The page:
We’re living in a post-Snowden era, which means you should assume that everybody, including the social networks you use every day, are always looking over your digital shoulder. So how do you take back your online communication from the prying eyes of the government? Enter Trsst, a new social network that promises to be a white knight of media, keeping all of your cat posts and private messages safe and secure forever.
Trsst was built as an alternative to today’s social media and blogging platforms, which not only cede to every whim of government content inspection, but can also reverse course on content ownership policy and feature development to tighten control over the service experience (remember Twitter’s API lockdown last July?) at a moment’s notice. These social media platforms have also largely shut down syndication and kept content inside members-only walled gardens.
Trrst wants to be entirely open and as reliable as possible. That’s why the service chose to syndicate content via RSS, which has been the Internet’s simplest way to "follow" people and content since it was first publicly released in 1999. If you’re creating public posts on Trsst, users need only to subscribe to your RSS feed, no signup required. Posts and blogchains are digitally signed (proof that nobody censored your content or eliminated a blog response), and fully indexable by search engines. If you want to send private messages, you don’t need to worry about third parties reading them. Trsst itself can’t crack into your content, they claim, because you keep your own encryption keys. That also means they can’t hand your stuff over to the government, even under court order.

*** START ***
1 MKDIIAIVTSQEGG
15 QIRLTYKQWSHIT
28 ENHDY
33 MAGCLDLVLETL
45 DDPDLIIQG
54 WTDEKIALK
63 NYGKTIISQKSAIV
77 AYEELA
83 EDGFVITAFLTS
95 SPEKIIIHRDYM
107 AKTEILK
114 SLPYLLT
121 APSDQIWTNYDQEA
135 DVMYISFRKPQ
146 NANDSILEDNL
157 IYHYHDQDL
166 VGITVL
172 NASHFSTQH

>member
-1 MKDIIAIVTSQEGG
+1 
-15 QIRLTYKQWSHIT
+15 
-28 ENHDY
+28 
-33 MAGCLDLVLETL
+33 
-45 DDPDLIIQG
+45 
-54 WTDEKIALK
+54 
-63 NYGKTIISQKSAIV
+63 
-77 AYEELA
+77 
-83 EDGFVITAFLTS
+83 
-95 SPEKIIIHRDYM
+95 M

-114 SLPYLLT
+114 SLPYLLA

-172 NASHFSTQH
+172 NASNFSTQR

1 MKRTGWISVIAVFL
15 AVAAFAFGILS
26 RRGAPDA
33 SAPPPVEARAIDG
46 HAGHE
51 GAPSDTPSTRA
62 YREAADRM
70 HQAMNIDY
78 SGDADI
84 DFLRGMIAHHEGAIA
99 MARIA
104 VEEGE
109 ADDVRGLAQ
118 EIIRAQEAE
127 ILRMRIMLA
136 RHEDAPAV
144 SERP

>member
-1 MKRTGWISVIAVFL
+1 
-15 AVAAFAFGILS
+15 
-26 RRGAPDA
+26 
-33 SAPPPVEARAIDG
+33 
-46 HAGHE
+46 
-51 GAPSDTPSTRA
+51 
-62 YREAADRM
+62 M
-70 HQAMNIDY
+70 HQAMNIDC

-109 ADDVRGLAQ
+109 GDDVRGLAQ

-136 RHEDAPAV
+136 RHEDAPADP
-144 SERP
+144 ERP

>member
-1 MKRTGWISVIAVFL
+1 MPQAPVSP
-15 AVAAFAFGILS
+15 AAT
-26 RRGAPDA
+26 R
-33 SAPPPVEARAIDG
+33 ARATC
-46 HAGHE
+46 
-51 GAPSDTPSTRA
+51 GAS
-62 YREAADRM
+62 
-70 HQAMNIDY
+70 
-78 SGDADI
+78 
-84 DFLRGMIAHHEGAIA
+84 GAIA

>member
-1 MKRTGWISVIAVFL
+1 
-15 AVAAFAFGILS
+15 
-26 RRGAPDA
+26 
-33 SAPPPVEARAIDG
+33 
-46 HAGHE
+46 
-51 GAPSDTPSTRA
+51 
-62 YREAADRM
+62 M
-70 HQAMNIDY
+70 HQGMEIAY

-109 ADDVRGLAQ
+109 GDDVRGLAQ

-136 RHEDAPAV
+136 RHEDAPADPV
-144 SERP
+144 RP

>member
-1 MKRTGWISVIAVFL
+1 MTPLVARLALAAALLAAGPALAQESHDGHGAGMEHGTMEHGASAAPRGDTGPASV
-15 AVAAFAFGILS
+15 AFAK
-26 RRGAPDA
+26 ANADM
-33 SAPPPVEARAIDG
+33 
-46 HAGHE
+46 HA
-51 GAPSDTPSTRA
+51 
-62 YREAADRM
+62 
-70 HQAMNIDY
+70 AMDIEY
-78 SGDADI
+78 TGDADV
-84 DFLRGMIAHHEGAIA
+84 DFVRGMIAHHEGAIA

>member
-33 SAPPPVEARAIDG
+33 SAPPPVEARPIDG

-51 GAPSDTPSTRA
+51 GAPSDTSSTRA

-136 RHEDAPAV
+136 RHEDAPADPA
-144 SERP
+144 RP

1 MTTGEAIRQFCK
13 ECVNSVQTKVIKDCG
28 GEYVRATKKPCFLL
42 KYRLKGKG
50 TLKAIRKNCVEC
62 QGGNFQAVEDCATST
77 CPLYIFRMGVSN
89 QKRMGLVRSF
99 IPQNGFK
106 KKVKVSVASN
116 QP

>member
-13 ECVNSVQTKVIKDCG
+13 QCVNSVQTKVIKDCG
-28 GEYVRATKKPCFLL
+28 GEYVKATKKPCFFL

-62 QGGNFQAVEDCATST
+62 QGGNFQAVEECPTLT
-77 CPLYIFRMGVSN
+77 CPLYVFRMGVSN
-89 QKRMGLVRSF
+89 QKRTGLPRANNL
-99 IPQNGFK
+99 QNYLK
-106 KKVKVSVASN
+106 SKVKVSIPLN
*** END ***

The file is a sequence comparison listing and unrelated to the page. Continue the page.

Privacy and identity is handled by these same encryption keys. Your account’s public key is signed to all of your posts, and if you want someone to be able to view your private posts, Trsst lets you add their public keys, which gives them access. Private keys are used for group messaging: When somebody joins or leaves the group, the system auto generates a new private key and distributes it to all of the members.
Journalists, activists, and revolutionaries need not fear man-in-the-middle attacks. The peer-to-peer connections themselves are encrypted, so sneaky listeners can’t intercept content. Because the service is built around peer-to-peer connections, users can easily move around firewalls by going through other users’ connections.
If you want to monetize your blogging content, Trsst even provides a digital wallet built in to your account. Envisioning long-term pay-per-view content consumption, Trsst helps bloggers collect microtransaction payments through digital crypto-currency like Bitcoin—for views, shares, likes, or even anonymous donations.
All of this digital cloak-and-dagger defense makes it sound complicated, but Trsst abstracts away most of the hard stuff. Advanced users can of course access and control their keys, but for most users, the frontend will look just like Twitter or Facebook, complete with posting, following, friending, creating groups, and sending messages. So watch out, digital spooks: Your job may soon become a lot more difficult.
[Image: Flickr user Lars Plougmann]